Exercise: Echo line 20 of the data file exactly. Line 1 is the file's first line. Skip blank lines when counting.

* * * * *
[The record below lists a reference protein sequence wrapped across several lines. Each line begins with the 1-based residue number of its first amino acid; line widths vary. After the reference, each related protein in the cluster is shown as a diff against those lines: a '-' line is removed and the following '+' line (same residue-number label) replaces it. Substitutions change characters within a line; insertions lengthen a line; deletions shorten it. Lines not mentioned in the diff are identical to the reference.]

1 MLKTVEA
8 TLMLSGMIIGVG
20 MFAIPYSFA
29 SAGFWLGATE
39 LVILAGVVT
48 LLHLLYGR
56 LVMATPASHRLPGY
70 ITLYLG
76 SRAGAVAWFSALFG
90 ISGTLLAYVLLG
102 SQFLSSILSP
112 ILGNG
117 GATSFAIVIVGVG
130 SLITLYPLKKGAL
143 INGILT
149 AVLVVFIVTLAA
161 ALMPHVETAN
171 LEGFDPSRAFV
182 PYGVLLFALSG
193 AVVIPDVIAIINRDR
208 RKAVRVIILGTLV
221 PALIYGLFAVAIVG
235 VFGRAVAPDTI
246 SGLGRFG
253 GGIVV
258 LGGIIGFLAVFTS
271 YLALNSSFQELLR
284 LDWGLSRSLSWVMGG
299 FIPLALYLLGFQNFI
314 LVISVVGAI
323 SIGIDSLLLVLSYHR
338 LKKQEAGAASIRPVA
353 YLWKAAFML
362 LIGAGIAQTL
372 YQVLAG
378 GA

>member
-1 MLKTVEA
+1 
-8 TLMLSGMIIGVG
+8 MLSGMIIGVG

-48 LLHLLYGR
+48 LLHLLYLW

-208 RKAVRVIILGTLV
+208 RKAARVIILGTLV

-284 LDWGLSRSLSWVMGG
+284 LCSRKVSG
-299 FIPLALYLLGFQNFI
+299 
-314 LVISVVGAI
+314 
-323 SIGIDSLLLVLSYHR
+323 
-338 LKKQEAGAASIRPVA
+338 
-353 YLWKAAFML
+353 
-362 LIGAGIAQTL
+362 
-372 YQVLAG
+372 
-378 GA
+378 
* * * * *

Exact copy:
182 PYGVLLFALSG